Commodities | Sep 25 2013
-Market may be too price pessimistic
-Large iron ore oversupply unlikely
-Chinese economic resilience key
-India the wild card
By Eva Brocklehurst
The market is fearful that iron ore prices will become hostage to increasing oversupply, and fall, mimicking the precipitous declines that took place late in 2012. This is predicated on forecasts for seaborne supply to increase along with reduced demand from China. It may not happen. Iron ore prices currently have surprised on the upside, as both supply and demand support the strong prices.
It is a fear that Morgan Stanley believes is largely unfounded. The analysts suggest the market has a poor record for anticipating supply and demand fundamentals in pricing expectations. While Morgan Stanley expects supply growth will outdo demand from the second half of 2014, until it actually happens, the price is expected to reflect tight supply. When it does happen, demand is expected to still be modest and Chinese steel production should maintain a healthy growth path. On the supply side, Morgan Stanley thinks the market will be under supplied in the first half of 2014 and shift to a moderate oversupply in the second half.
CIMB is in the same boat as Morgan Stanley, having reviewed historical forecasts of iron ore supply and found that the market routinely over estimates supply by as much as 450m tonnes in some years. Unexpected events such as the GFC in 2008 may have caused demand to drop sharply, but generally supply has been overestimated. The bear case for iron ore prices relies on expectations that supply via the global seaborne market will confront domestic supply in China and create excess. Morgan Stanley notes a number of small misses in output this year from the key exporters could explain why the market for iron ore is still in deficit, but even with full production rates the resilience of Chinese demand would have ensured a tight market.
Critically, steel demand and production in China have benefitted from targeted stimulus that has been aimed at stabilising the economy. This is one of the key reasons as to why Morgan Stanley thinks the market is overly pessimistic. The current resilient pricing should continue into 2014. CIMB does not expect the market to move into surplus until 2015. Then prices might ease, but they won't fall off a cliff. As the oversupply is expected to be at around 3%, prices should stay firm. CIMB forecasts US$130/t in 2014, US$127/t in 2015 and US$121/t in 2016. Moreover, the broker thinks the market will get around to upgrading price forecasts as growth in supply disappoints and Chinese steel consumption forecasts are re-based after a strong 2013.
For Morgan Stanley, if supply is tighter than previously expected, the bull case scenario has a US$156/t price forecast for the December quarter and US$140/t for 2014. The base and bear case scenario is for iron ore prices to average US$125/t CFR China in the fourth quarter and US$117/t over 2014. Fortescue Metals ((FMG)), the most leveraged Australian stock to iron ore, has been implying US$105-110/t based on recent share prices. Exposure is warranted, in the broker's view, underpinned by price forecasts that remain above this level through to 2015.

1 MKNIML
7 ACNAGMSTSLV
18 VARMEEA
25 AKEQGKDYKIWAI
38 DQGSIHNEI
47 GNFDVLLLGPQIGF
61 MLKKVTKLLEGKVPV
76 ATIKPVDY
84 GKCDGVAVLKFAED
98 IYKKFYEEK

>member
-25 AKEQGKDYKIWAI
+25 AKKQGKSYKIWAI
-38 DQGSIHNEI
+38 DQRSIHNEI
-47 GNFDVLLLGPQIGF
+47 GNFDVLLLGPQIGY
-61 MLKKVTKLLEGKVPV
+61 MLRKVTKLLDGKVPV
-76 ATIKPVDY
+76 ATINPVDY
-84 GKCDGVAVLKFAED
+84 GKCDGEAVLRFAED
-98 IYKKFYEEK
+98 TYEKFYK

The iron ore price has not been so volatile this year, compared with last year's machinations. Morgan Stanley thinks this is because steel mills are carrying much lower inventory. Hence, sharp de-stocking and re-stocking is limited. The decision to carry less stock is strategic as well as market driven. Strategic in the sense the Chinese mills have restricted cash flow and tighter balance sheets, and market driven in the sense any industrial user tends to run with less inventory during times of price volatility.
Goldman Sachs has also weighed in on iron ore inventories at the steel mills, which remain near functional lows at around three weeks of use, noting that mills do not have the capacity to deliver an industry-wide de-stocking event similar to that experienced in September 2012. So, incremental buying support appears to have dampened volatility in the seaborne market and assisted the seaborne price to stay near marginal cost levels.
Will China’s recent growth acceleration be sustained? That's the question Morgan Stanley has asked, and has answered. It largely depends on how the government successful in stabilising growth with policy measures. The broker's view is that the fiscal support is quite significant and by the time it runs out of steam at the end of this year, growth will be softer next year. From the start of next year, Morgan Stanley is concerned the Chinese economy will face headwinds from the de-leveraging process. So, will industrial demand stay firm as China enters a phase of much lower credit growth? Morgan Stanley's base case assumes a smooth transition, but not an easy one.
Outside of China, Morgan Stanley expects that recent broad-based improvement in Europe and Japan should translate into moderately higher steel production. Growth of 3.8% in ex-China steel production is forecast for 2014 and 3.5% for 2015. What is the rogue factor in all of this? India. Indian iron ore exports have been difficult to project. India's Supreme Court is currently considering lifting mining bans in two of the country's largest iron ore producing states in order to address the current account deficit. Goa could be the first. Goa used to supply around half of India's total iron ore exports. Morgan Stanley suspects that, should restrictions be lifted, there could be up to 12mt at the ports for immediate delivery. Beyond that, the broker thinks it will take some time for Indian producers to obtain the proper licences to re-emerge in the seaborne market with any size.
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